In Bury v. Young the court says: "The essential requisite to the validity of a deed transferred under circumstances as indicated in this case, is that when it is placed in the hands of the third party, it has passed beyond the control of the grantor for all time."Summary of this case from Long v. Ryan
Appeal from a judgment of the Superior Court of Stanislaus County, from an interlocutory decree of partition, and from an order denying a new trial.
The deed not having been delivered in the lifetime of the grantor was only a testamentary disposition of the property therein described, and not having been properly executed, was absolutely void and inoperative. (Meach v. Meach , 24 Vt. 591; Jacobs v. Alexander, 19 Barb. 243; Gilmore v. Whitesides, 31 Am. Dec. 563; Jones v. Jones, 16 Am. Dec. 35; Taft v. Taft, 60 Am. Rep. 291; Welborn v. Weaver, 63 Am. Dec. 235; Prutsman v. Baker, 11 Am. Rep. 592; Stone v. French, 1 Am. St. Rep. 237; Benneson v. Aiken, 40 Am. Rep. 592; Cine v. Jones , 111 Ill. 563; Byars v. Spencer, 40 Am. Rep. 212; Huey v. Huey , 65 Mo. 689; Haberham v. Vincent, 2 Ves. Jr. 231; Shurtleff v. Francis , 118 Mass. 154; Davis v. Cross, 52 Am. Rep. 177; Stevens v. Stevens , 150 Mass. 557; McElroy v. Hiner , 133 Ill. 156; Anderson v. Anderson , 126 Ind. 62; Weisinger v. Cock, 19 Am. St. Rep. 320; Porter v. Woodhouse, 21 Am. St. Rep. 131; Stinson v. Anderson , 96 Ill. 373; Fain v. Smith, 58 Am. Rep. 281; Bovee v. Hinde , 135 Ill. 137; 1 Lewin on Trusts, 1 Am. ed., 58; Sneathen v. Sneathen, 24 Am. St. Rep. 330.) The court erred in refusing to allow the defendant to introduce in evidence the deed from M. A. Hinkson to Add. C. Hinkson, as such deed was admissible to show the intention of M. A. Hinkson at the time he executed the deed in issue here. (Hibberd v. Smith , 67 Cal. 547; 56 Am. Rep. 726; Dean v. Parker , 88 Cal. 283.)
T. A. Coldwell, John W. Armstrong, and L. J. Maddux, for Appellants.
C. C. Wright, for Respondent.
The execution and delivery of the deed to the third person in this case operated as a transfer of the property, and upon the death of the grantor the title was vested in the grantees absolutely. (Devlin on Deeds, secs. 280, 281, 284; Stone v. Duvall , 77 Ill. 475; Prutman v. Baker, 11 Am. Rep. 592; Wheelwright v. Wheelwright , 2 Mass. 452; 3 Am. Dec. 66; Foster v. Mansfield, 3 Met. 412; 37 Am. Dec. 154; O'Kelley v. O'Kelley, 8 Met. 436; Jones v. Jones , 6 Conn. 111; 16 Am. Dec. 35, and note p. 39; Hatch v. Hatch, 6 Am. Dec. 67; Mather v. Corliss , 103 Mass. 568; Hathaway v. Payne , 34 N.Y. 92; Stephens v. Rinehart , 72 Pa. St. 434; Wallace v. Harris , 32 Mich. 380.)
JUDGES: In Bank. Garoutte, J. Harrison, J., Fitzgerald, J., and Paterson, J., concurred. McFarland, J., dissenting.
This is an action of partition. Plaintiff and defendant Young are sisters, and also daughters of one M. A. Hinkson For title to support their respective claims Mrs. Bury relies upon a deed from her father, and Mrs. Young claims as a devisee under her father's will. While suffering from a paralytic stroke, Hinkson called to his bedside for legal advise, as to the disposition of his property, one Hazen, an attorney-at-law, and acting upon his advise he signed and acknowledged a grant deed of his real estate, wherein his aforesaid daughters were named as grantees. This deed he gave to Hazen, with instructions not to record it, but to deliver it to the grantees upon his death. He appears to have recovered from his sickness, and subsequently endeavored to secure possession of the deed from said Hazen, but was unsuccessful in this regard. At a later date he made a will devising all his real estate to appellant Young. Subsequently he died, and Hazen delivered the aforesaid deed to plaintiff Bury.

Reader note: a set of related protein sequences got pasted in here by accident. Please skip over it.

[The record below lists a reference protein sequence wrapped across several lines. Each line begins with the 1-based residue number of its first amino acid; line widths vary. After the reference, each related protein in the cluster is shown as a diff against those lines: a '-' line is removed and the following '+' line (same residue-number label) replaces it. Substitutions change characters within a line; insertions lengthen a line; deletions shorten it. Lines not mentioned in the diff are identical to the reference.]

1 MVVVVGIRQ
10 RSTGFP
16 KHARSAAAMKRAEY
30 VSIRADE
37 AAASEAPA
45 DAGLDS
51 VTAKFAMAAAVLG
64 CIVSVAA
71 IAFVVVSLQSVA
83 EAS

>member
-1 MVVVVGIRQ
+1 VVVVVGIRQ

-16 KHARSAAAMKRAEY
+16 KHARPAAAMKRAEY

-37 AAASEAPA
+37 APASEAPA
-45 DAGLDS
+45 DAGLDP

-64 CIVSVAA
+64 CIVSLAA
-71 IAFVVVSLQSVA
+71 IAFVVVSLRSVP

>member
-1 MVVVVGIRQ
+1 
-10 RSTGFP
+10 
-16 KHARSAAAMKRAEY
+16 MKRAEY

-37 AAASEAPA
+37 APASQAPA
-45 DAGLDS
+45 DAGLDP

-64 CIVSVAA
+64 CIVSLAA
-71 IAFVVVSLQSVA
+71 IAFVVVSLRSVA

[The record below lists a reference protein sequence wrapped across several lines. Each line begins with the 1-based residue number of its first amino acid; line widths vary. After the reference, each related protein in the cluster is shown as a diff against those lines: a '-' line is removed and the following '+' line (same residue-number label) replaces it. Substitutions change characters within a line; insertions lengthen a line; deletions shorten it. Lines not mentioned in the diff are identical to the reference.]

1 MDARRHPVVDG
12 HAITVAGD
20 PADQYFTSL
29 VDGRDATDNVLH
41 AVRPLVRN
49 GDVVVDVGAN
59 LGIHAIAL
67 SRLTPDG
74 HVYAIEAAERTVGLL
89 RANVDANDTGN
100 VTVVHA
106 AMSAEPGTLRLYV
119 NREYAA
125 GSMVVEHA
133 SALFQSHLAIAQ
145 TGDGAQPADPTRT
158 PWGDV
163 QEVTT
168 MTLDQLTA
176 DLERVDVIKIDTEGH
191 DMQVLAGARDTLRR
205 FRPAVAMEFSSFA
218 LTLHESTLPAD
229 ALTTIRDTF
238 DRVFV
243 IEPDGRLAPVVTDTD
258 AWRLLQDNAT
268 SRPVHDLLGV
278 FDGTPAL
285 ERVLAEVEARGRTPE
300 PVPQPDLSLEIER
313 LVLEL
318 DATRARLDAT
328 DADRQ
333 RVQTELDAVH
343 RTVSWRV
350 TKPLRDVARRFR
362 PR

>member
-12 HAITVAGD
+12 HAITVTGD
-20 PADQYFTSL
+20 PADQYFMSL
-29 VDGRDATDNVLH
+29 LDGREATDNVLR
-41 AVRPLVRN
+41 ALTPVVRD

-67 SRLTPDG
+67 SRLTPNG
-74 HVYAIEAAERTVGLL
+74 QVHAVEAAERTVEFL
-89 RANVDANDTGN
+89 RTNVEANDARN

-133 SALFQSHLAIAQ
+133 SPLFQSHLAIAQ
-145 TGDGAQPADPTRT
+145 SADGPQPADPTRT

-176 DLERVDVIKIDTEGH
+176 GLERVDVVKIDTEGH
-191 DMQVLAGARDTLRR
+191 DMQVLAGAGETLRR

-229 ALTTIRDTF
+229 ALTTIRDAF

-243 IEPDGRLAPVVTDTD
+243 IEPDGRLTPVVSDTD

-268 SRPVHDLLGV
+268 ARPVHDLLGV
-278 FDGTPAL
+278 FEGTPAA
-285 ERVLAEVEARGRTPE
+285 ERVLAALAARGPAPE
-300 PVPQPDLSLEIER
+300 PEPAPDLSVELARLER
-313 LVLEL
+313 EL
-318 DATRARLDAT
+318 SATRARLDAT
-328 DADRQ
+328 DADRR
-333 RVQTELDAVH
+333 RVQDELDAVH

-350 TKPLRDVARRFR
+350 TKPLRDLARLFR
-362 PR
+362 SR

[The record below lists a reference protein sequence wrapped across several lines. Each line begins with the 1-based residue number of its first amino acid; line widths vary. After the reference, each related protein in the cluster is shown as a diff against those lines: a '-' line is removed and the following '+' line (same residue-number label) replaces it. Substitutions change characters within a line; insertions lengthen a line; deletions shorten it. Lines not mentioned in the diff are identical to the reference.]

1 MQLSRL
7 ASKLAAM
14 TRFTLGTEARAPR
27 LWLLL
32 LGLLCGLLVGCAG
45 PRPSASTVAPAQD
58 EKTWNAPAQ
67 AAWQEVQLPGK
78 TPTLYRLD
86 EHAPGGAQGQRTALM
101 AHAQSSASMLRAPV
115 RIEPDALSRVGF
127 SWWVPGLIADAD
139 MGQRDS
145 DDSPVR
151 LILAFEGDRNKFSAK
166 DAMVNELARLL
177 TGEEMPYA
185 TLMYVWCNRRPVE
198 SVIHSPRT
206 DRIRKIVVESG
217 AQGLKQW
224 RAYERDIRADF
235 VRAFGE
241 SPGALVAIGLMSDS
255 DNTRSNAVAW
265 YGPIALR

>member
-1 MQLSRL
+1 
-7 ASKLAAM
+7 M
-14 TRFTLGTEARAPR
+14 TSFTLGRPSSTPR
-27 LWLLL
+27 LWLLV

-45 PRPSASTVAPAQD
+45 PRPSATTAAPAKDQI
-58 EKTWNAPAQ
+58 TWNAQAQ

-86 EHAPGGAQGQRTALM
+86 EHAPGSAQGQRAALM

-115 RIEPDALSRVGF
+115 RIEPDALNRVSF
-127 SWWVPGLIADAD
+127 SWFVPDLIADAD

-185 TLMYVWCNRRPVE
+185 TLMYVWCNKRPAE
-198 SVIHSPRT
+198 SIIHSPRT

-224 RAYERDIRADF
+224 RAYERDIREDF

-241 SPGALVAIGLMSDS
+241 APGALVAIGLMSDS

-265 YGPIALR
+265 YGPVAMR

[33 P. 339] The sole question in this litigation is, Did the title pass to the grantees under the deed -- in other words, was there a delivery of the deed by the grantor? The findings of the court as to the matter of delivery are fully supported by the evidence of the witness Hazen, and it is as to the sufficiency of those findings of fact to support a delivery of the deed that our attention will be directed. The findings are as follows:
1. That on the day last named the said M. A. Hinkson delivered the said deed to P. J. Hazen, Esq., of Modesto, California, for the said plaintiff and defendant last named, and instructed the said Hazen to hold the same for said plaintiff and defendant without recording it until his, the said M. A. Hinkson's, death, and thereupon to deliver the same to the said plaintiff and defendant.
2. That the said M. A. Hinkson then and there parted with all dominion over said deed, and reserved no right to recall it or to alter its provisions, or to have or enjoy any other or further interest in said premises than to hold the use thereof until his death. If the question here presented were a new one, or if the decisions of the courts of our sister states might be fairly said to divide as to what was the true rule of law applicable to such case, speaking for myself alone, I am not prepared to say but that the judgment in this case should be reversed for the reason that the aforesaid findings indicate upon the part of the grantor an intention to make a post mortem disposition of his property, and such a thing cannot be done by deed; but the decisions of the courts of many states, promulgated by the most learned judges of those states, hold that the facts stated in the findings quoted constitute a valid delivery of the deed, and that the fee-title forever passed from the grantor, and we deem the law settled in that regard. It may be conceded that the roads traveled by courts in arriving at this conclusion have not always been the same, but whatever may have been the various lines of reasoning pursued, the same result has always been reached, and a valid delivery declared. We shall not enter into a discussion of the elementary principles of law supporting the proposition here involved, but content ourselves with a reference to the views of various courts as to the law applicable to the state of facts here presented.